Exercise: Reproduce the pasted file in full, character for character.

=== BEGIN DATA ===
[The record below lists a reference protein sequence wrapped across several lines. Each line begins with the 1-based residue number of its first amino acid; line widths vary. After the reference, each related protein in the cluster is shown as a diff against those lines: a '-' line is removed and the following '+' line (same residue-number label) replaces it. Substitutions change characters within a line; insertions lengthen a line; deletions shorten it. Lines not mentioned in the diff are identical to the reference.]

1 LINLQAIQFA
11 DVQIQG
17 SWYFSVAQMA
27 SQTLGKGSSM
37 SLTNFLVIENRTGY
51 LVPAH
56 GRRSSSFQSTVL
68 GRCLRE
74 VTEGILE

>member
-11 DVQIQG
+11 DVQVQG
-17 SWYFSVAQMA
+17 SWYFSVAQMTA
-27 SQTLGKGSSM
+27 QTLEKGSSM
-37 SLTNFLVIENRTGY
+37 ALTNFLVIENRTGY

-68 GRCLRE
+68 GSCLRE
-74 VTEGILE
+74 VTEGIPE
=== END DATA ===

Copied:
[The record below lists a reference protein sequence wrapped across several lines. Each line begins with the 1-based residue number of its first amino acid; line widths vary. After the reference, each related protein in the cluster is shown as a diff against those lines: a '-' line is removed and the following '+' line (same residue-number label) replaces it. Substitutions change characters within a line; insertions lengthen a line; deletions shorten it. Lines not mentioned in the diff are identical to the reference.]

1 LINLQAIQFA
11 DVQIQG
17 SWYFSVAQMA
27 SQTLGKGSSM
37 SLTNFLVIENRTGY
51 LVPAH
56 GRRSSSFQSTVL
68 GRCLRE
74 VTEGILE

>member
-11 DVQIQG
+11 DVQVQG
-17 SWYFSVAQMA
+17 SWYFSVAQMTA
-27 SQTLGKGSSM
+27 QTLEKGSSM
-37 SLTNFLVIENRTGY
+37 ALTNFLVIENRTGY

-68 GRCLRE
+68 GSCLRE
-74 VTEGILE
+74 VTEGIPE